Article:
The New York-born Chief Rabbi of Poland, Michael Schudrich, says, „Accusing Poles of participation in the Holocaust is a sin.” Yet on a regular basis, American journalists do just that by calling Auschwitz a „Polish concentration camp.” This is Holocaust revisionism.
The Nazi concentration camps were built by Germans, run by Germans, and guarded by Germans. The victims of those camps were Polish. Newspaper editors justify use of the term „Polish concentration camp” as geographical shorthand for „a German concentration camp in occupied Poland.” But this shorthand is Orwellian doublespeak that turns victim into perpetrator and distorts history. It perpetuates ignorance about the Holocaust and gives impressionable readers the idea that Poles built the camps. The Auschwitz killing factory was a product of German engineering, and both Polish Jews and Catholics were murdered there.
On Sept. 1, 1939, the German blitzkrieg stormed into Poland to burn down cities, enslave the populace, build gas chambers to murder Jews and execute Christian Poles that helped them. Two weeks later, Soviet Russia sent tanks into eastern Poland to execute the leadership and destroy its capitalist system. Poland fought Nazi Germany longer than any other country and the Germans used Auschwitz to kill Polish soldiers and political prisoners, before constructing gas chambers to murder Jews.
Adolf Hitler wrote in Mein Kampf, „in the big lie there is a certain force of credibility, because the broad masses of a nation are easily corrupted … and thus in the primitive simplicity of their minds they more readily fall victims to the big lie than the small lie.”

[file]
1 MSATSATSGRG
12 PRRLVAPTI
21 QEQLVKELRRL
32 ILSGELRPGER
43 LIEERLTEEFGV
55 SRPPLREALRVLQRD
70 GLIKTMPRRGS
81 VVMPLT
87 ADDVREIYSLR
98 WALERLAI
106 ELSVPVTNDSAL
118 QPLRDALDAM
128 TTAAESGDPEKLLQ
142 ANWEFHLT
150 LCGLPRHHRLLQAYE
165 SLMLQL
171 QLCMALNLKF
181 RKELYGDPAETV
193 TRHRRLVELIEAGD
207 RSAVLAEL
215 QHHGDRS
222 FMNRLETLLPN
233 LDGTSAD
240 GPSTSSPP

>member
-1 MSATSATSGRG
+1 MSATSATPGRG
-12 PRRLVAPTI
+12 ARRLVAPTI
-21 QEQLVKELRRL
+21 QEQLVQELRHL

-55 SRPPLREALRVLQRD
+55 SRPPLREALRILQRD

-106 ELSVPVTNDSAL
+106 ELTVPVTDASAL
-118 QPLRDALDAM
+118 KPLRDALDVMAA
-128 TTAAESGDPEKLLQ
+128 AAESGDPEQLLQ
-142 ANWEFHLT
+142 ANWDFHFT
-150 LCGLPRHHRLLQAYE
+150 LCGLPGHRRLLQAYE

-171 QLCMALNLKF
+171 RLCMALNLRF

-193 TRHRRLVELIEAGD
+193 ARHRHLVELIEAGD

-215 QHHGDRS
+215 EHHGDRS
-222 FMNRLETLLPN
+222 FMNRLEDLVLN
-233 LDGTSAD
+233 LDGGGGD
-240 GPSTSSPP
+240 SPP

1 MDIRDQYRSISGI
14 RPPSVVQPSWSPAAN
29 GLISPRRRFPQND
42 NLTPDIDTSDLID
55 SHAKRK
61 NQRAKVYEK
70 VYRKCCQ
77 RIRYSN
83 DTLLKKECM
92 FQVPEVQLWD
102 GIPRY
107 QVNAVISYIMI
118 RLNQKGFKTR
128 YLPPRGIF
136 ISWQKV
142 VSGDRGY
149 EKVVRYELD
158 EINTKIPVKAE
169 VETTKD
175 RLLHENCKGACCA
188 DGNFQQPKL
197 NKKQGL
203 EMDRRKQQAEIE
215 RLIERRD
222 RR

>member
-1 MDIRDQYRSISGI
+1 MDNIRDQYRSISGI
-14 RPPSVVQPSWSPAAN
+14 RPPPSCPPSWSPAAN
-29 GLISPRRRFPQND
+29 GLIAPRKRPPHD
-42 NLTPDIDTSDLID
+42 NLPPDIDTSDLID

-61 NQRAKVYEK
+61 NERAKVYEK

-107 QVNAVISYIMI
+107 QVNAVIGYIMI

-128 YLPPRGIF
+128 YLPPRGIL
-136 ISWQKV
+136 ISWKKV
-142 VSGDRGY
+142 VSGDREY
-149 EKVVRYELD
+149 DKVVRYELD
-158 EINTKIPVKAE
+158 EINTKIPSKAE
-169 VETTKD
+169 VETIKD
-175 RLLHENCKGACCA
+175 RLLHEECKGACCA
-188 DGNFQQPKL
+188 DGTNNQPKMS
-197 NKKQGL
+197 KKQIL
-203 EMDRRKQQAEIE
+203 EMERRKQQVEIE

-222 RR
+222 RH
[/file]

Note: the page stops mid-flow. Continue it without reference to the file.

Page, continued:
Hitler vowed to get rid of „Jews, Polacks and riff-raff.” He would be pleased that today American newspapers blame Poles for his Nazi death camps rather than the Germans.
The Nazis themselves gave the camp a German name, „Auschwitz” and then hung a sign over the entrance in German, „Arbeit Macht Frei.” Calling it Polish is either lazy or malicious.
This past week, on Oct. 20, The New York Times ran an obituary of Dr. George Mathe, which said that he had been sent to „a Polish concentration camp in a cattle car.”
The shifting blame is getting so bad that in June, The Los Angeles Times even ran a piece in which its „Culture Monster” reviewer F. Kathleen Foley used the phrase „Nazi Poland.” This is libelous. The Los Angeles Times corrected the mistake on its web site.
In May, The Wall Street Journal used the phrase „Polish concentration camp.” Polish-Americans protested outside the newspaper’s offices, however The Wall Street Journal refuses to remove the defamatory phrase from its web site. The Polish Consul General in New York, Ewa Junczyk-Ziomecka wrote a letter to the editor saying that the Journal is „indicating that Poland was a participant in the Nazi crime. In reality, my country was Hitler’s most brutalized victim with more than six million Polish citizens losing their lives during the war.”